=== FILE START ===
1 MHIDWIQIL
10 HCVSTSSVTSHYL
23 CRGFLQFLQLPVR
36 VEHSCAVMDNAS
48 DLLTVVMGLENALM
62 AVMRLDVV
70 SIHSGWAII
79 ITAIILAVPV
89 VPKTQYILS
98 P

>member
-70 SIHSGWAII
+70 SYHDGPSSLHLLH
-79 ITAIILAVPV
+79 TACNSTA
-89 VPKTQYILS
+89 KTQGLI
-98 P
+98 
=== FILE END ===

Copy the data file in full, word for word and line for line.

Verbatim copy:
1 MHIDWIQIL
10 HCVSTSSVTSHYL
23 CRGFLQFLQLPVR
36 VEHSCAVMDNAS
48 DLLTVVMGLENALM
62 AVMRLDVV
70 SIHSGWAII
79 ITAIILAVPV
89 VPKTQYILS
98 P

>member
-70 SIHSGWAII
+70 SYHDGPSSLHLLH
-79 ITAIILAVPV
+79 TACNSTA
-89 VPKTQYILS
+89 KTQGLI
-98 P
+98 